Electronic Thesis and Dissertation Repository

Thesis Format



Master of Arts




McClatchie, Stephen

2nd Supervisor

Toswell, Jane


Female saints and abbesses made powerful contributions to the conversion of England in the seventh and eighth centuries and to its religious life in the tenth and eleventh centuries. However, the documentary record about these women is not only sparse, but also mediated mostly through hagiographies written by men. It has been argued on the basis of these hagiographies that minimal respect was accorded to English female saints during the early medieval period. This thesis tests that assertion by studying the lives of two eminent examples from the beginning and the end of the Christian Anglo-Saxon era: Hild of Whitby (d.680) and Edith of Wilton (d.987). Reading the historical record with sensitivity to context and culture supports the view that female sanctity was honoured fairly consistently by both genders from late antiquity through to the Middle Ages.

Summary for Lay Audience

Hagiography (an account of a saint’s life written for devotional purposes) is a difficult genre to use for understanding history. By nature a hagiography is formulaic and other-worldly. Hagiographies of female saints are especially challenging when consulted to understand the lives of such women, because they were written by men. Seldom are the voices of early medieval women themselves preserved in the historical record of any kind. This thesis attempts to clarify the real lives of two particular female saints of early medieval England by studying their hagiographies. One woman is from the beginning of the period: Hild, abbess of Whitby, a monastery in northern England housing both men and women. We know about her life from the pages of The Ecclesiastical History of the English People written by a monk named Bede in about 731. The other is close to the end of the period: Edith, a royal young lady brought up in the Wilton convent in southern England. The Life of Edith was written by another monk named Goscelin about 1080.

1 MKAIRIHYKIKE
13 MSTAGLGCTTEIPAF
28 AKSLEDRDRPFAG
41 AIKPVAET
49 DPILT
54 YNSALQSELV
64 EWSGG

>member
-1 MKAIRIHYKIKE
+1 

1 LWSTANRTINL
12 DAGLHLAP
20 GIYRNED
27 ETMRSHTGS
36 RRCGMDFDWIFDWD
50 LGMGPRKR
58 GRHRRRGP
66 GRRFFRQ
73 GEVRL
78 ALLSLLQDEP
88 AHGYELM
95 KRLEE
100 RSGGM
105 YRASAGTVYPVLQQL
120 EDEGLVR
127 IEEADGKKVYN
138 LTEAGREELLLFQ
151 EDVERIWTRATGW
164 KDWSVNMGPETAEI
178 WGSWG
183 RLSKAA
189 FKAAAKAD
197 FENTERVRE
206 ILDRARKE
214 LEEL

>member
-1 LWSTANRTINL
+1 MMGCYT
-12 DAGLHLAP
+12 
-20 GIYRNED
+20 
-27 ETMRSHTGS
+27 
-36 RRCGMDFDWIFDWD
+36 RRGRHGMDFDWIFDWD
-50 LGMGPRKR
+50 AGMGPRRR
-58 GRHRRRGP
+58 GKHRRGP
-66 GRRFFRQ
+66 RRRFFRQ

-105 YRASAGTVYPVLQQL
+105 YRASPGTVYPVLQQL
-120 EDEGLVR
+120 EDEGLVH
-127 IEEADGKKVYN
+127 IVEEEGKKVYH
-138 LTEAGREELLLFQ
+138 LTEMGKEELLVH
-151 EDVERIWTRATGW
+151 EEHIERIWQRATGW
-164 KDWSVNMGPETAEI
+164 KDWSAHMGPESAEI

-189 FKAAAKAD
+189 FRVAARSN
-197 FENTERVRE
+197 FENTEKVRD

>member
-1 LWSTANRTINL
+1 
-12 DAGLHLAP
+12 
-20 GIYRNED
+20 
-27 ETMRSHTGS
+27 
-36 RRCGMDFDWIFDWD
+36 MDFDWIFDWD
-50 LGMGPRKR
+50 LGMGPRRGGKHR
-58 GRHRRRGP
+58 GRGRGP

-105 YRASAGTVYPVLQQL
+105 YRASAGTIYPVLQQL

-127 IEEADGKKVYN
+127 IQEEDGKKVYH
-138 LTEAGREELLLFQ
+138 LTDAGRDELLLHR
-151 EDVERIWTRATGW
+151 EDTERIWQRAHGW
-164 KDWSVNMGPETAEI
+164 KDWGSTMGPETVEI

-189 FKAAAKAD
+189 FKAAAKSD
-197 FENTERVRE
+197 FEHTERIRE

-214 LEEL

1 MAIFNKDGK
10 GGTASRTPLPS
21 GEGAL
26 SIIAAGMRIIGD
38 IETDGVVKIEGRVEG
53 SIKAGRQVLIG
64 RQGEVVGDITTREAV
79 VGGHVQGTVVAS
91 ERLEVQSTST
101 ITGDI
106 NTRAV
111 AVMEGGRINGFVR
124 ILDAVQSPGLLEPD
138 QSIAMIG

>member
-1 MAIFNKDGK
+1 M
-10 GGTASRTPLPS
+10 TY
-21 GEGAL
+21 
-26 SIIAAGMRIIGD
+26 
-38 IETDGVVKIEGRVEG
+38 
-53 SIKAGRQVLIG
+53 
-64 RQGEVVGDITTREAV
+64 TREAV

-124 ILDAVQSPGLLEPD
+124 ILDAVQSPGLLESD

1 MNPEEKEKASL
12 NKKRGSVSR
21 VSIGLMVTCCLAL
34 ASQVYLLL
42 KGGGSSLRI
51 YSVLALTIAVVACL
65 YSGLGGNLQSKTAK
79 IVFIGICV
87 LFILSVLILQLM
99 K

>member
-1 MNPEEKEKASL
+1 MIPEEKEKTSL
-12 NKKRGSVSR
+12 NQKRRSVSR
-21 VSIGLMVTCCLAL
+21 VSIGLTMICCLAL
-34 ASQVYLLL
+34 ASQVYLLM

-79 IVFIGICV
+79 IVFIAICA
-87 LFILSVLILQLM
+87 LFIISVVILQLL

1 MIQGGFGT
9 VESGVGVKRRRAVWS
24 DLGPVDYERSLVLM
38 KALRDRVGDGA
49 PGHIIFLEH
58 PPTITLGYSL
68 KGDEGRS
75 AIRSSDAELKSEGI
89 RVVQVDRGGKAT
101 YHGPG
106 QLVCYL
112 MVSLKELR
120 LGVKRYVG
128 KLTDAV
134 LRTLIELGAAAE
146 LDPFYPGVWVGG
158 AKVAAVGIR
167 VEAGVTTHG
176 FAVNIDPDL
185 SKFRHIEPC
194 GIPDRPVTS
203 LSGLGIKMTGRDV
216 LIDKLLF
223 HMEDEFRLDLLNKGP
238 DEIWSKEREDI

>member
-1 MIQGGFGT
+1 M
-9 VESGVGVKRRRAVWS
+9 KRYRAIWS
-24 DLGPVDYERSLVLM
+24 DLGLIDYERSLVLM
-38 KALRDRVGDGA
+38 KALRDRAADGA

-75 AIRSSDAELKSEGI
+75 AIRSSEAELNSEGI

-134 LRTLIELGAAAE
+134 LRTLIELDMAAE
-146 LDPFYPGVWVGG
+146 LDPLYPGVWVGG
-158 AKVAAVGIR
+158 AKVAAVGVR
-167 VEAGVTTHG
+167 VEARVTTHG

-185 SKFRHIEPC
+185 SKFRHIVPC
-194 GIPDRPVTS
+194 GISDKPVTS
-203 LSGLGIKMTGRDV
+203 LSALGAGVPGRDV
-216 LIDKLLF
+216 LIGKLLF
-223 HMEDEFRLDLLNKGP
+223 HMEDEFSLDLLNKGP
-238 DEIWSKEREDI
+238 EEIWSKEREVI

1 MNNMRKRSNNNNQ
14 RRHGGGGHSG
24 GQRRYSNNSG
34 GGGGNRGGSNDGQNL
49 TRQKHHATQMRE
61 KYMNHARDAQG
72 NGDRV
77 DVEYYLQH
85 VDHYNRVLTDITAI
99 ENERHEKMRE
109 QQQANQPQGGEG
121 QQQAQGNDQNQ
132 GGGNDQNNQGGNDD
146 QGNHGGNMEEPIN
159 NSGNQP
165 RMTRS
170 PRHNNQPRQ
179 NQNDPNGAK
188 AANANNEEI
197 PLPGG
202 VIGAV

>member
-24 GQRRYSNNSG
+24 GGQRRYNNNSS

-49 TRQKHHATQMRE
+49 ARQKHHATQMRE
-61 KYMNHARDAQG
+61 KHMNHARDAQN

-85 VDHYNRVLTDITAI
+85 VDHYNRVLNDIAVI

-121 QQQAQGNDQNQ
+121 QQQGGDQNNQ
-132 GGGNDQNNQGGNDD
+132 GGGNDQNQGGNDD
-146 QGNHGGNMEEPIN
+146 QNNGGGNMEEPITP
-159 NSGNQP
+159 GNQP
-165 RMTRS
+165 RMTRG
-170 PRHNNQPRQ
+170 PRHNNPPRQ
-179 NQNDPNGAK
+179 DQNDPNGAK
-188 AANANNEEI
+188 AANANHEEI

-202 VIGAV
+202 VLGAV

The lives of these two women are examples taken from among many of the vital impact of their female gender and noble status on the religious scene of early medieval England. In some ways Hild’s and Edith’s lives were comparable, in others not so much, but it is apparent from studying the surviving records that the respect accorded to them both as women and as saints was something they had in common. In addition, it appears that while the political status of English women faded away as the centuries went by, opportunities for them in the religious sphere remained. Most interesting of all, it seems that the depiction of female sanctity in hagiographies written by men (much having to do with heroic defence of their virginity) was not objectionable to contemporary women but embraced by them. Not only in our estimation today, but also in the eyes of their contemporaries, female saints in early medieval England lived lives full of both earthly and heavenly significance.